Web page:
Why healthcare is a boon for private equity

The New York Times recently did an expose on hospital overbilling by a group of cardiologists at some hospitals owned by the Hospital Corporation of America (HCA). Immediately after a few days, a rather gloating article about how HCA had become the poster boy of Wall Street with its double digit growth strategy appeared. If the first story had not raised enough doubt about the prudence of the profit motive in healthcare, the second story rammed the point right into place.

Back in the 1950s Kenneth Arrow (a side note: the Nobel winning economist is Larry Summers’ uncle if that’s of any interest) published a paper in the American Economic Review about how healthcare is unlike any other commodity that is freely tradable at the markets. The core of his argument was: that healthcare unlike regular commodities follows a warped logic that does not bow at the altar of demand and supply economics.

Here’s why: first, there is no real linkage between demand and supply with healthcare. In ordinary market economics, demand and supply tend to have an inverse relationship  with each other. Not so with health care; since nobody can really predict the need for a certain health service. And when you do need it, there isn’t really the time to shop around. So the demand and supply can’t really be moderated based on each other.

Second, and equally important, is the fact that there is a huge information asymmetry between the provider and the consumer of the service. As a result, the not only is the consumer not able to shop around for healthcare when he needs it, he has no idea about making an estimate about the quality of the same. Think about haggling around for a cardiac cath when  you have a heart attack. Or for that matter, think about trying to second guess your doctor when she says you need a certain procedure. That puts the doctor at a rather unusual predicament for a service provider; he is not only the provider but also oftentimes the person who determines when there is a need for a certain service. In an idealized situation, the doctor is expected to not only provide services to his consumers, but also be a vanguard the interests of his patients and the society at large.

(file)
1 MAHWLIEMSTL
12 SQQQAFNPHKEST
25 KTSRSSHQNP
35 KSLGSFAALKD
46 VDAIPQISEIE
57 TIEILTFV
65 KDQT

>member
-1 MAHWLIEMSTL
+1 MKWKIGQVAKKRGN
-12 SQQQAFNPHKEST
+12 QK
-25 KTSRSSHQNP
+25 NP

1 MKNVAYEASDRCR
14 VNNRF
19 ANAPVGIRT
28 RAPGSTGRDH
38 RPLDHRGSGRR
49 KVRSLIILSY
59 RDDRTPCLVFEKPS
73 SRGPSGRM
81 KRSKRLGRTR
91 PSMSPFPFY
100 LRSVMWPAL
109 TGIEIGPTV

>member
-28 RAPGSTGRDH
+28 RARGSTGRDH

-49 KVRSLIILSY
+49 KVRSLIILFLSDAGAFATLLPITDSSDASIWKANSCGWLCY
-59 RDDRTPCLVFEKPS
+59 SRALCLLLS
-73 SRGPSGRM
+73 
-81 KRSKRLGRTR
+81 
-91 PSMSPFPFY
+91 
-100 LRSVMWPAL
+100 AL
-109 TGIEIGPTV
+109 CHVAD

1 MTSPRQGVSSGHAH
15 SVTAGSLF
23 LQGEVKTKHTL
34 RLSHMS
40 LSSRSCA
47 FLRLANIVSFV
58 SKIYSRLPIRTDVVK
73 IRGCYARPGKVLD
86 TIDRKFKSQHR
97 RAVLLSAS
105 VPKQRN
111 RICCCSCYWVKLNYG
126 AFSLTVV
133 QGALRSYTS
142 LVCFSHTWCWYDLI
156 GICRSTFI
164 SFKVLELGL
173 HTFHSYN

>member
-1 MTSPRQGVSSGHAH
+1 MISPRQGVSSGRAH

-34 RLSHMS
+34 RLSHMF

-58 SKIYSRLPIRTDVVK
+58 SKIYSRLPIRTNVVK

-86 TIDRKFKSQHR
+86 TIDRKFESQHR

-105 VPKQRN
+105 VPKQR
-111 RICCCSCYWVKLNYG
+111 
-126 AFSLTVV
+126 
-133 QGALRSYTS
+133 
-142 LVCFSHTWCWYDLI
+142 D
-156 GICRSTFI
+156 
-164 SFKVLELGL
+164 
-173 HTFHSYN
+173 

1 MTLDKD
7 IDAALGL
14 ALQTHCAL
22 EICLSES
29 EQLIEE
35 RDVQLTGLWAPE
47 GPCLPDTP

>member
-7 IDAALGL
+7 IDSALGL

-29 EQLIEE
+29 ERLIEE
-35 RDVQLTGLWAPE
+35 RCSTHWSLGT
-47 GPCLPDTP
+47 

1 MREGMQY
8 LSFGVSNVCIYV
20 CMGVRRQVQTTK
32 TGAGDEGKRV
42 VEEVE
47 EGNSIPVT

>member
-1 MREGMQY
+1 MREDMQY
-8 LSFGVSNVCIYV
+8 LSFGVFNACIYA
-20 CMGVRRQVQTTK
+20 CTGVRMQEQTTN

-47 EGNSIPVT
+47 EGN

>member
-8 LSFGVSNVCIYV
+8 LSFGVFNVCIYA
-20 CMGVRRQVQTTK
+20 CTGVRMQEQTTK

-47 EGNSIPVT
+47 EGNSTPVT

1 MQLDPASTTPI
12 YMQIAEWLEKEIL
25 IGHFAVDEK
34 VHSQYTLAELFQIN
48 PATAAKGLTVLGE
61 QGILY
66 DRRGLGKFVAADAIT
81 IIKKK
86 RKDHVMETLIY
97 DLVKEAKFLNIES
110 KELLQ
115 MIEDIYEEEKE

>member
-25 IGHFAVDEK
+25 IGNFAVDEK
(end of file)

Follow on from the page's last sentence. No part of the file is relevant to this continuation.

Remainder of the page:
When doctors are able to fulfill that obligation as the custodians of the well being of their patients and communities, that’s where they derive their reverence. When doctors choose to forgo that obligation, like the Florida cardiologists, it is too easy to make a quick profit. The price that you pay for earning that quick buck however depends upon how much of importance you place upon your moral obligations and failings. Physicians have ordinarily been expected to subscribe to their own ethical tenet. When they fail to do so, they can do undue harm to our communities by virtue of the trust that has been laid on them. The lure of money can be a powerful force to cause a breach of such trust.

And that has already been happening at an alarming pace. HCA is a very relevant case in point. Fueled by their own greed and the pressure from their administrators to upcode on their services as well as provide services that were not really required, these doctors sold themselves for a quick buck.

Like the Times story points out, it’s for a reason why the for profit healthcare industry has become the new darling of the private equity industry. At a time when demand for goods and services is sagging almost everywhere, healthcare continues to be a major exception. And when the provider himself can be the arbiter of demand, that is too fertile a ground for private equity firm to not try to stick its feet in.

One may argue, so what is wrong with making money if they provide better services, bring in efficiency and add value to the system. Here’s why that argument is faulty. First, the Florida story is a firm rebuttal to the fact that for profit hospitals provide efficient services. They just provide services that makes them more money irrespective of the need. That loses money for everyone in the longer run. Second the belief that such hospitals create value is faulty as well. Paul Levy has a really interesting blog post on his Not Running a Hospital blog, about how private equity firms dress up results for the short term for the consumption of wall street, fatten up the stock and make their quick exit, while holding such institutions hostage to maverick financial instruments in the longer run. There is a reason why the term “vulture-capitalism” sticks. Dive in, make a quick buck and make an equally quick exit.